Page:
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Missoula climate plan unveiled at City Club
City Club

Missoula climate plan unveiled at City Club

2017 Missoula smoke file

Climate change will only worsen the effects of wildfire smoke, shown permeating the Missoula Valley in this 2017 file photo.

Earth’s climate is heating up — and a new plan aims to get the Missoula area ready.

“In Missoula County, climate change is likely to mean hotter, drier summers, warmer and wetter winters and springs … more summer drought, a longer wildfire season and more wildfire smoke,” said Diana Maneta, energy conservation and sustainability coordinator for Missoula County Community and Planning Services on Monday.

For the last 18 months, Maneta has been bracing for this shift, working with other local leaders to draft the Climate Ready Missoula Plan. She led the effort along with Chase Jones, energy conservation coordinator for the City of Missoula, and Amy Cilimburg and Caroline Lauer, respectively the executive director and program director of Climate Smart Missoula. They worked with a 14-member steering committee and three scientific advisers from the University of Montana.

On Monday, about 200 people attended the monthly City Club Missoula meeting for the unveiling of the plan's first draft. Much of the discussion around climate policy focuses on adopting renewable energy. But the 88-page Climate Ready Missoula Plan combines this goal with adapting to the changes that human burning of fossil fuels have already unleashed.

By the year 2050, Missoula County can expect an average annual temperature increase of between 4 and 5 degrees Fahrenheit, and a drop in summer precipitation, with increases during other times of the year. This shift will make itself felt on local ecosystems and its human residents.

“Let's take a look at downtown Missoula, specifically that house, and that family that lives in the house,” said Maneta, displaying a photo of a house on the projector screen. “What is climate change likely to mean for them?”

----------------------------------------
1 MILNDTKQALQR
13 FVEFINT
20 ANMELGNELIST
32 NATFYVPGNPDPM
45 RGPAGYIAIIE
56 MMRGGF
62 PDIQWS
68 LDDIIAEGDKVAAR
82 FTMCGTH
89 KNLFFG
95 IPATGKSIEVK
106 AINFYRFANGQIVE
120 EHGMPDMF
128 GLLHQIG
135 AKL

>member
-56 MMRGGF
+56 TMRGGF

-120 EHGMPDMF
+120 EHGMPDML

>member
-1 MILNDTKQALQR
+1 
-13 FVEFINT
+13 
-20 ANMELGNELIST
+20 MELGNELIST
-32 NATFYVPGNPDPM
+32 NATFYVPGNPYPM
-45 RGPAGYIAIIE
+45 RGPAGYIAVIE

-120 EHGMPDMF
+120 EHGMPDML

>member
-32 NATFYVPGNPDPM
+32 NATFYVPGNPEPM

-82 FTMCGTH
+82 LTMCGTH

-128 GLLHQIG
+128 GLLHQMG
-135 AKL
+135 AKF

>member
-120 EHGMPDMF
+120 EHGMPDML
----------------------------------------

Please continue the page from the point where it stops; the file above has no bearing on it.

Plenty of bad news, she continued: unhealthy indoor air from wildfire smoke, increased cooling costs, harm to physical and mental health from smoke and heat, and damage to nearby urban trees. All of this led her to pose another question: “So what should we do as a community to address these risks?”

She suggested increasing access to portable air filters, working with health care providers to create a smoke exposure checklist, improving efficiency of local buildings and planting the right species of urban trees.

In all, the plan lists 29 goals for adapting to climate change’s many impacts, and 67 strategies to reach those goals. The draft plan is open for public comment through Feb. 3, and its drafters hope the city and county governments will adopt it — ideally as an amendment to their growth policies — soon afterward.

From there, the plan’s drafters aim to form an implementation task force — one that, Cilimburg said afterward, will work to determine costs for some of the plan’s components and report annually to local governments and revise and update the plan every five years.

She acknowledged during the question-and-answer session that Missoula won’t be able to do it alone. “Missoula will be needing to look for support, whether it's from the state government, federal government (or) philanthropic opportunities to help build that capacity, but we do need extra support to make that happen.”

But Cilimburg considered Monday’s meeting a strong start. “This was a packed house,” she said afterward, “which shows to me that Missoulians care.”

Retired physician Tom Roberts, a member of the county’s Air Quality Advisory Council, was already considering his role in implementing the plan. “I think the air pollution in terms of smoke is probably the biggest single impact on health that I see,” he said. “I look forward to … reading (the plan) and thinking about how I can participate in it.”

To view the draft plan and submit comments, visit

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